Australian news, and some related international items

The role of the smart meter in Australia’s renewable energy future

Challenge 13: smart energy demand and renewable supply “….The Conversation, Mark Diesendorf argues that it is high time we got smart about power: how we generate it and how we deliver it. 26 June 12

Global challenge 13: How can growing energy demands be met safely and efficiently?
“……..Question 13 was posed by the Millennium Project in a global context. However, when applied to Australia and other rich countries, the assumption that energy demand should continue to grow must be challenged at the outset.

There is huge potential for increasing the efficiency of energy use through technological improvements (known as “energy efficiency”) and reducing the demand for energy services by fostering behavioural changes (known as “energy conservation”). These are the cheapest and fastest ways of cutting unnecessary energy demand. The key foci are buildings (including the appliances and equipment they contain) and industry.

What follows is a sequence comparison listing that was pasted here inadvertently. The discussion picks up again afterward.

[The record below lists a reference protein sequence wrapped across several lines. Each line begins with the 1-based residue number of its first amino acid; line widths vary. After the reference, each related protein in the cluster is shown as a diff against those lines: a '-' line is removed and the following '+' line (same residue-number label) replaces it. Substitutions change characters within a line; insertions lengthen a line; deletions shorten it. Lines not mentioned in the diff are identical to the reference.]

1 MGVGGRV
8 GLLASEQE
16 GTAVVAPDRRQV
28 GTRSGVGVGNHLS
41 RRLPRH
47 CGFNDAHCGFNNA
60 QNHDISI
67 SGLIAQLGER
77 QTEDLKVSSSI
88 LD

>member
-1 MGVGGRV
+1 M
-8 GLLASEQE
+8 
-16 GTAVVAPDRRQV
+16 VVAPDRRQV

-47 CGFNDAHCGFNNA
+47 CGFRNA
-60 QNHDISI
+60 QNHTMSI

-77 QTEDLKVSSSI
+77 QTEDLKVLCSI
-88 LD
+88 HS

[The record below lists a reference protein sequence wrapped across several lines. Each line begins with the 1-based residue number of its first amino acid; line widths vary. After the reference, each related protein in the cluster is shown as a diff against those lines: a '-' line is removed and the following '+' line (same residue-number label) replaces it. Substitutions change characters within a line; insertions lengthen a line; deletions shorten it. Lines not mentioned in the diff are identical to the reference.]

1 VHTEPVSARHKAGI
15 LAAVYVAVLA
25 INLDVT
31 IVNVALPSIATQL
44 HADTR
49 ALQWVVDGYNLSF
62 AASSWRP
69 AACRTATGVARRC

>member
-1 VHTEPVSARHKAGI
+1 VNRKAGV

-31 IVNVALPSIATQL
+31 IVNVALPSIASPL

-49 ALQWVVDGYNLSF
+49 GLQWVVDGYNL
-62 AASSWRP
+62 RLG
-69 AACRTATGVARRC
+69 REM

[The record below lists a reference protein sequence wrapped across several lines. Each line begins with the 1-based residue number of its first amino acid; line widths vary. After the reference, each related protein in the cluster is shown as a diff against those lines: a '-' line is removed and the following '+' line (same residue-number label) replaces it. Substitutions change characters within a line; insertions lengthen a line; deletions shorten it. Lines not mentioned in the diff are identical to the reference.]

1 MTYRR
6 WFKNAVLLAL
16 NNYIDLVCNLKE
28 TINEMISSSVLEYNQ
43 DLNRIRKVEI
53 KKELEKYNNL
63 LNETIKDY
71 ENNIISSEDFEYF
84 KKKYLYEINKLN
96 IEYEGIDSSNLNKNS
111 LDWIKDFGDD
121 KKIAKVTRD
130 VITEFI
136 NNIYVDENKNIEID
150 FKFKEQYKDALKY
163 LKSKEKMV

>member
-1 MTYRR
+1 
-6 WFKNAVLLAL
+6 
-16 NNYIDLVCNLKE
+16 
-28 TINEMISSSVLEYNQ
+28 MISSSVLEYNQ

In the near future, a new tool will become widely available for monitoring and reducing electricity demand: the smart meter as a component of the “smart grid”. A smart meter can monitor a consumer’s electricity demand continuously and can display that demand in real time to both the consumer and the distant electricity utility.

In a system where electricity price varies by time of day, a very smart meter could be programmed by the consumer to switch off certain circuits (e.g., air conditioning) temporarily when electricity prices reach a certain level. When there is a high peak in demand or a failure in part of the supply system, the utility could also remotely and temporarily turn off a customer or one or more of their appliances via the smart meter or other devices……

The job creation potential in energy auditing and in manufacturing and installing renewable energy and energy efficiency technologies is substantial. The current subsidies to the production of petrol-guzzling cars should be shifted to the sustainable energy technologies and to retraining auto-workers to build renewable energy hardware. Australia could manufacture components that are too large to import at low cost, such as wind turbine blades and mirrors for solar power stations.

We must finally discard the notion that Australia’s role in the global economy is restricted to that of a quarry for fossil fuels and minerals. Australia could be a manufacturer of sustainable energy systems and, in the long term, a major exporter of solar hydrogen to countries that are less blessed with renewable energy resources.

June 26, 2012 - Posted by | AUSTRALIA - NATIONAL, efficiency

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